The first ever conference of women foreign ministers took place in Canada last year. Ministers from 17 countries, including Ghana, Kenya, Namibia, Rwanda and SA, attended.

Before the meeting Sweden and Canada had already committed to pursuing feminist foreign policy. This focuses on the abolition of all forms of gender domination and oppression and aims to overcome gender stereotypes. It also seeks to give women the opportunity to participate in decision-making, to represent the state, and execute the “hard” issues related to a country’s external relations and status.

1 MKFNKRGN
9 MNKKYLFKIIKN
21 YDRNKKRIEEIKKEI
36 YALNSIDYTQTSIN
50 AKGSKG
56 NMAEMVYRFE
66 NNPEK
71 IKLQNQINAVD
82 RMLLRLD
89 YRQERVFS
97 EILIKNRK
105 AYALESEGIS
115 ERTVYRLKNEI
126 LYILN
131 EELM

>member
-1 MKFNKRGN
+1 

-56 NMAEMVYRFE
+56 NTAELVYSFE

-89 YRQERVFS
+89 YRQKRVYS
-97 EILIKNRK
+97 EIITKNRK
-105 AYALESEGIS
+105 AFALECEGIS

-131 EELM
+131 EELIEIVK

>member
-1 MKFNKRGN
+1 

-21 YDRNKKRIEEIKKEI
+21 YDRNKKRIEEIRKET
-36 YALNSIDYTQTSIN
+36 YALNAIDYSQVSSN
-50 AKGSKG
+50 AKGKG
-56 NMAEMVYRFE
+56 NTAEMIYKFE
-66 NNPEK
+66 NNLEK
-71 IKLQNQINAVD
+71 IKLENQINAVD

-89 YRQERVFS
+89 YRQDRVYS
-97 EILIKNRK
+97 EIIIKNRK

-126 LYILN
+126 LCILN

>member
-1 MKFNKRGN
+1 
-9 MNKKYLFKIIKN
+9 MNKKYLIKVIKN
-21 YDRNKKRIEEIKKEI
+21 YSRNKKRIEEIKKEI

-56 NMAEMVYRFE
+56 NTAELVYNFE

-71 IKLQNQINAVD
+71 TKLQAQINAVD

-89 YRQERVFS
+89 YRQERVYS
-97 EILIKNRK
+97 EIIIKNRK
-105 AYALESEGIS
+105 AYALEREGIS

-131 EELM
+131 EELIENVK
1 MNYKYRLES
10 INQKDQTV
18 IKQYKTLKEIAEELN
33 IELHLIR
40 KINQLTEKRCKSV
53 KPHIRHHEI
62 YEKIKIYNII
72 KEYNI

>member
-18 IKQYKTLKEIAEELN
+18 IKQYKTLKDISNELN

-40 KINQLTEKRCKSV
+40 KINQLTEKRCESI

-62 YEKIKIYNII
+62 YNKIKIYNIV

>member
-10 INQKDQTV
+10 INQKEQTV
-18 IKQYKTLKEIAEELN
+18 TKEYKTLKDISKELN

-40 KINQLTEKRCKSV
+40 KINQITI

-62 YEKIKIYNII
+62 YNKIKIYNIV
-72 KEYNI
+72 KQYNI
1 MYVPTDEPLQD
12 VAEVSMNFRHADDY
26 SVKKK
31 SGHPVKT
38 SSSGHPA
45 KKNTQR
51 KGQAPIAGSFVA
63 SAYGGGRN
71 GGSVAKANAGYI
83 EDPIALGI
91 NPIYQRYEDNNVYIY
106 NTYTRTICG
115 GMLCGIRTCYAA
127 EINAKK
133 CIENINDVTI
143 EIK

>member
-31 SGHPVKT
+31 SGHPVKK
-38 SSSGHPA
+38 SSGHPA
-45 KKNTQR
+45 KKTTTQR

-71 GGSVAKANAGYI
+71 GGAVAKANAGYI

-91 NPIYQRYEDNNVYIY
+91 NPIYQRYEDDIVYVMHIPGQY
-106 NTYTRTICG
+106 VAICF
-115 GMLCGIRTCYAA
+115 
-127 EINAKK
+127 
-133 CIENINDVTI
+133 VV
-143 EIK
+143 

For policies like this to be implemented, women need to be appointed to key foreign policy and diplomatic positions. And women issues need to be added to foreign policy principles, priorities and objectives. SA is one of at least 17 countries that has a woman foreign minister. Since 1994, all but one of the country’s foreign ministers have been women. My research aims to determine whether female foreign affairs ministers — and the presence of other women in the foreign policy establishment — mean that SA’s foreign policy embodies the principles of feminism. Feminism in SA’s foreign policy SA’s post-apartheid foreign policy has been extensively studied and written about. But there’s scant feminist analysis of the policy. And the country itself doesn’t describe its foreign policy as feminist but rather as having women on its foreign policy agenda. Race and patriarchy have historically subjugated the position of women leaders in SA. Both white and black women in SA have culturally bee...

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